# product operation: name and notation

For every product in a category, there exists an operation $\langle\cdot, \cdot\rangle$ that turns morphisms $f : C \to A$ and $g : C \to B$ into morphisms $\langle f, g\rangle : C \to A \times B$. How are this operation and its results usually called? Calling $\langle f, g\rangle$ the product of $f$ and $g$ does not make sense to me, since I would expect $f \times g$ to be the product of the two morphisms.

Furthermore there is the generalisation of binary products in the form of arbitrary products $\prod_{i \in I} A_i$ for families $\{A_i\}_{i \in I}$ of objects. These products have, of course, variants of the $\langle\cdot, \cdot\rangle$-operator. What is the usual notation for these variants? So far, I wrote $\langle\{f_i\}_{i \in I}\rangle : C \to \prod_{i \in I} A_i$ for families of morphisms $f_i : C \to A_i$. Is this standard?

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Maybe $f \times_C g$? – Qiaochu Yuan Aug 11 '12 at 17:43

Probably $\langle f, g\rangle : C \to A \times B$ is most often just called the arrow to the product. You are right it should not be called a product arrow. People who want a specific name for the operation have called it the "pairing arrow."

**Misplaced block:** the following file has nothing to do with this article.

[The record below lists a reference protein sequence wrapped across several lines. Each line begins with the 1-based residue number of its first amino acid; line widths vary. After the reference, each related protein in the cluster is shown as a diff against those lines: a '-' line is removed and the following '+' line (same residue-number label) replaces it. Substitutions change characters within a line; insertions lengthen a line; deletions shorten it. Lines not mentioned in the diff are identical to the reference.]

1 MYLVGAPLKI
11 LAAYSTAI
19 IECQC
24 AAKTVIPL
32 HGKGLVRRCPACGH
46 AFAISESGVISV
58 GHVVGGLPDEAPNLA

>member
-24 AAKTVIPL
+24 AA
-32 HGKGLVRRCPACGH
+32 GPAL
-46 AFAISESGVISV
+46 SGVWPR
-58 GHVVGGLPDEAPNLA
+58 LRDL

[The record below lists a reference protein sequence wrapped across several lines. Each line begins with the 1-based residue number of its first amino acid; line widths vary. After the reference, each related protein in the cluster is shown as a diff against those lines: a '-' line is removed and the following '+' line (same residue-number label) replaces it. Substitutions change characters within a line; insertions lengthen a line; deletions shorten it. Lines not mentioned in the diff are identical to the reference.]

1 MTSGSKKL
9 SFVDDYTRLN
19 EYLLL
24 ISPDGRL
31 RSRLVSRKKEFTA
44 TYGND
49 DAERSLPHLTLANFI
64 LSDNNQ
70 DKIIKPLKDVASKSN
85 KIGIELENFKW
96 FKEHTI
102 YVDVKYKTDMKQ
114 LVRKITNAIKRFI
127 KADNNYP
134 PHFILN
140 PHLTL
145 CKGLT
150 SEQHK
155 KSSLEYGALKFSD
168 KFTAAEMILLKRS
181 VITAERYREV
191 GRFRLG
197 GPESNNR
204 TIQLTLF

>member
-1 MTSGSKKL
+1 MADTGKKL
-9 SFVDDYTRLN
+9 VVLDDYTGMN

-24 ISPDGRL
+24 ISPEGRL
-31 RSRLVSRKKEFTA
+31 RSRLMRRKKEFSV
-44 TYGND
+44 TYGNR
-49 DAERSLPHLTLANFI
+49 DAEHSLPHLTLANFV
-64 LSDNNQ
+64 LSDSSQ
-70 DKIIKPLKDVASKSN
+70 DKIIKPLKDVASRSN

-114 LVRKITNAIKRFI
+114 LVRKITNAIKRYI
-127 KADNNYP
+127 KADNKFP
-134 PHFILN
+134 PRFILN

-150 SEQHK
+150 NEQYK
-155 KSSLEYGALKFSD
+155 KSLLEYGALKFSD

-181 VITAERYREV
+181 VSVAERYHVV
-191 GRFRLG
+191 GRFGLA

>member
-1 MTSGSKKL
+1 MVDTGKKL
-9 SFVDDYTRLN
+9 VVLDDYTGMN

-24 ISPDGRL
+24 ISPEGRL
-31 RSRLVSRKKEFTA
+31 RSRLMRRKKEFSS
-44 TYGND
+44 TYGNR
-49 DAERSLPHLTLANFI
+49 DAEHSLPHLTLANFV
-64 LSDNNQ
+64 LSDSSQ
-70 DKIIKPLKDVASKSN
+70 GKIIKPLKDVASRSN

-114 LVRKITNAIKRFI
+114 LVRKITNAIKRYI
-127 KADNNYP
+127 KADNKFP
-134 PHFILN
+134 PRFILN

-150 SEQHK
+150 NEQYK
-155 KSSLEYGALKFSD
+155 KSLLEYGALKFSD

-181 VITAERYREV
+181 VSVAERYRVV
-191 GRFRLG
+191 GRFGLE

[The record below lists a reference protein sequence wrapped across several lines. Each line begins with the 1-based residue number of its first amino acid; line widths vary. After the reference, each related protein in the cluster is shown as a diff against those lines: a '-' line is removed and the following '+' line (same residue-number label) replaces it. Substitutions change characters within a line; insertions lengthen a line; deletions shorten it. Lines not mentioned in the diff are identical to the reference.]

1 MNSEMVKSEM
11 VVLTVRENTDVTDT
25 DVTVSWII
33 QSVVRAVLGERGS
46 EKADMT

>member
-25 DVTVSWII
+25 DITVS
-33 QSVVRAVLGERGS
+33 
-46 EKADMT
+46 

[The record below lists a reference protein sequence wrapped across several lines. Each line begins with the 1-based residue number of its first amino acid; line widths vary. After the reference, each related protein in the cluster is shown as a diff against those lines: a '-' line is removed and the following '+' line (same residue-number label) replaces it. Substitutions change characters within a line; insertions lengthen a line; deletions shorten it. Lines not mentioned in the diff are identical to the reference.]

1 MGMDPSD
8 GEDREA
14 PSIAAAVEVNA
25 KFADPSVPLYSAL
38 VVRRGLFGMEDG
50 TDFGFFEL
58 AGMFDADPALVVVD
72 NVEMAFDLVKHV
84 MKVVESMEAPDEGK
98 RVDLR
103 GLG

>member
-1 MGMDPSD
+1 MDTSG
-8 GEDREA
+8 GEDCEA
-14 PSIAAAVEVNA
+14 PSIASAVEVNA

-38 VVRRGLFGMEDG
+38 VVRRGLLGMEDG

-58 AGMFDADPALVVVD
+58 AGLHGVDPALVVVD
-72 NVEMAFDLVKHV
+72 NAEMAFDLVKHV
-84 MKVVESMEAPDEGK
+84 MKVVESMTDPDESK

I would write $\langle f_i\rangle_{i \in I} : C \to \prod_{i \in I} A_i$ without curly brackets in the angle brackets and i would call it the arrow to the product. A more specific name for the operation could be "tupling arrow."
+1 for the "pairing" of $f$ and $g$; I think this is the most common term and the most sensible. I've seen it written $(f,g)$ as well as $\langle f,g\rangle$; either seems fine to me. – Mike Shulman Aug 13 '12 at 6:02
By the way, how would you call the corresponding operaton $[\cdot, \cdot]$ for coproducts then? – Wolfgang Jeltsch Aug 13 '12 at 8:30
@Colin: The notation $\langle f_i\rangle_{i \in I}$ looks nice and sensible indeed. – Wolfgang Jeltsch Aug 13 '12 at 8:31